Entirely dedicated to the universe of Lisbon’s urban song, the Fado Museum opened its doors to the public in 1998 to celebrate the exceptional value of Fado as an identifying element of the City of Lisbon. The Fado Museum celebrates Fado’s deep roots in the country’s tradition and cultural history, as well as its role in the affirmation of cultural identity and its importance as a source of inspiration and intercultural exchange between peoples and communities.
Probably the oldest fountain in Lisbon, the current Chafariz de Dentro, was previously called Chafariz dos Cavalos, however, after its bronze spouts (the horses’ heads) were stolen by Castilian troops, the Fountain was renamed Chafariz de Dentro due to its location within the walls of the Fernandina wall.
Certainly one of the oldest fountains in the capital, the Chafariz d’El-Rei is believed to date back to Muslim times. Its aesthetic has been altered over the centuries, as a result of the various restructuring works it has undergone. In the 16th century, the fountain was an enclosure with a wall, standing under three arches on columns decorated with the royal coat of arms and two armillary spheres; however, it was in the 19th century that it reached its current aesthetic.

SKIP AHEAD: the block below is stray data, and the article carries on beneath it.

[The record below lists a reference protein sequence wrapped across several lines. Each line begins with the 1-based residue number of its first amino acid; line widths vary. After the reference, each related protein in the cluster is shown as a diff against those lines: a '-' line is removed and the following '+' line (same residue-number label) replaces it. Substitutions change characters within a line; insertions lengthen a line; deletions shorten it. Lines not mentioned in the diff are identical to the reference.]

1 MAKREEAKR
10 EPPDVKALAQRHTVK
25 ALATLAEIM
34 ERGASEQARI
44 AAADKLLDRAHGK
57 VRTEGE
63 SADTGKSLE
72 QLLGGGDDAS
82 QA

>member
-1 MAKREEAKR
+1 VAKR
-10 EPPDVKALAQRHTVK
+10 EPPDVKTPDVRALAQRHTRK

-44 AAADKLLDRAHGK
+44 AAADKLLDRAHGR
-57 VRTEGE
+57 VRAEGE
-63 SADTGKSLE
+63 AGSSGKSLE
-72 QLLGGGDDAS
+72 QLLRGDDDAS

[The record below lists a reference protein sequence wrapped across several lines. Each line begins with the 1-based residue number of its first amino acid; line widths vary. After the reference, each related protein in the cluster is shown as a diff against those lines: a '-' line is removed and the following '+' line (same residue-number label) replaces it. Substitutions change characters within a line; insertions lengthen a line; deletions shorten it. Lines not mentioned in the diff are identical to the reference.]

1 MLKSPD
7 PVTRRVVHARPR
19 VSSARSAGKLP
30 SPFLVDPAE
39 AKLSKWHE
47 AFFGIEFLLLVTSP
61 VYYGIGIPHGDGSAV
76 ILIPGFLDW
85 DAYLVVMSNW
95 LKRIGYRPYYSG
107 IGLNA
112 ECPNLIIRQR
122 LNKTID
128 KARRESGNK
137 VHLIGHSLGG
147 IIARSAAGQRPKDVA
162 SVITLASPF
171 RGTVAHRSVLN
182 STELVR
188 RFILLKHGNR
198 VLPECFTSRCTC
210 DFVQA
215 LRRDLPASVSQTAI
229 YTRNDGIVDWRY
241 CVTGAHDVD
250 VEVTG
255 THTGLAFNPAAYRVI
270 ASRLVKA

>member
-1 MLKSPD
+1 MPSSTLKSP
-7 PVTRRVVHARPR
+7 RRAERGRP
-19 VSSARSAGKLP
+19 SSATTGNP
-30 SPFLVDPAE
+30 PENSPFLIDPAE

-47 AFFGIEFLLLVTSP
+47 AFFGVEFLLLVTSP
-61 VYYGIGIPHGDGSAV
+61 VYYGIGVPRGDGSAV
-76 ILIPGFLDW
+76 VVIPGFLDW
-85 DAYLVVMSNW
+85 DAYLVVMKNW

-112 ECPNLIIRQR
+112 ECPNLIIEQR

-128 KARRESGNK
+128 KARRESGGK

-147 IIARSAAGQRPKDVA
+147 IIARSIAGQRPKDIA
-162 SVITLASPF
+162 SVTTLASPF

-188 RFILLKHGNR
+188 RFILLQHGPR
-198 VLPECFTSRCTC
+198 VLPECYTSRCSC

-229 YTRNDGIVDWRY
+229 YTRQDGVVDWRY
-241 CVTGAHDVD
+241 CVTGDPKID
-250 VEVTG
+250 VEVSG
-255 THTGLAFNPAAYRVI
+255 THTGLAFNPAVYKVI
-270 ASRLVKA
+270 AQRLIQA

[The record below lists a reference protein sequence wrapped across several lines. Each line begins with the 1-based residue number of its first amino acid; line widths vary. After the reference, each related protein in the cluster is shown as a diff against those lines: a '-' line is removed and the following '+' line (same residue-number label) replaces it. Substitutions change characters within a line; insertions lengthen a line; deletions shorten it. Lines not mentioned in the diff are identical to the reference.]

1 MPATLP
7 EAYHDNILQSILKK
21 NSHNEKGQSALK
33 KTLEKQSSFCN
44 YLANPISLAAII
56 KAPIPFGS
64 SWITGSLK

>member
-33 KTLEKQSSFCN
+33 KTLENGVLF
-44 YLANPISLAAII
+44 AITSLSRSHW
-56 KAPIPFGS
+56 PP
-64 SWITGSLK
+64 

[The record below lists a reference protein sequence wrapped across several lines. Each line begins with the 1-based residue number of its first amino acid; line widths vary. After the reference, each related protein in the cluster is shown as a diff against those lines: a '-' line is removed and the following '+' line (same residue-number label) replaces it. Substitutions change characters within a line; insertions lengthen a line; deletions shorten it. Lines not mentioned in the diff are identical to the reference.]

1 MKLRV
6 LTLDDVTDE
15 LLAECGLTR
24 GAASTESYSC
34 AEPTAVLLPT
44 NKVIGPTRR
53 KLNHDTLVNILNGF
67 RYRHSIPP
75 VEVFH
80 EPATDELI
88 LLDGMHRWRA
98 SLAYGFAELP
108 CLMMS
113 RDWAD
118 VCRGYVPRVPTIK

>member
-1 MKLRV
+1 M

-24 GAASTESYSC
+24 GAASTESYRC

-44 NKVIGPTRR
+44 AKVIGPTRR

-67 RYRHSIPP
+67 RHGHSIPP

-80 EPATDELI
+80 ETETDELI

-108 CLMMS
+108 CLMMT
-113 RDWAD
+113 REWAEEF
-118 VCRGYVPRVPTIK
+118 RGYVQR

Situated on Cais de Santarém Street, it leans against the old Palace of the Counts of Coculim. It is supposed that this passage was used by the Crusaders when they helped King Afonso Henriques during the capture of Lisbon in 1147.
Of the original twelve gates of the Moorish enclosure, this is the only one that has survived to the present day, hence its classification as a National Monument.
Lisbon Cathedral presents an authoritative appearance where the Romanesque style predominates. It was the various renovation works over the years and the mixture of styles involved that make this a very special place for the identity of Lisbon city.
From the outside, the Cathedral is protected by thick walls that function as belfries, elements that give it a more characteristic and typical appearance of medieval fortresses. The façade still preserves its Romanesque style, which dates back to the 12th century, and where a central rose window can be seen.
Inside, it is possible to find a temple that reveals some decorative elements such as the piece where Saint Anthony of Padua was baptised, some 14th-century sarcophagi and also a Gothic chapel that dates back to the 14th-century.
Note: The meeting point for the Tour is in front of the Dona Maria II Theatre – D. Pedro IV Square Lisbon (38.714758622703926, -9.139723128341679). Our Walking Tours are conducted by specialised guides, accredited by Turismo de Portugal.
To complete the Walking Tour you should bring appropriate footwear and a bottle of water. If you need transport within the Lisbon area to the Dona Maria II Theatre, please contact us.
Each Walking Tour has a minimum duration of 3 hours and a maximum duration of 4 hours.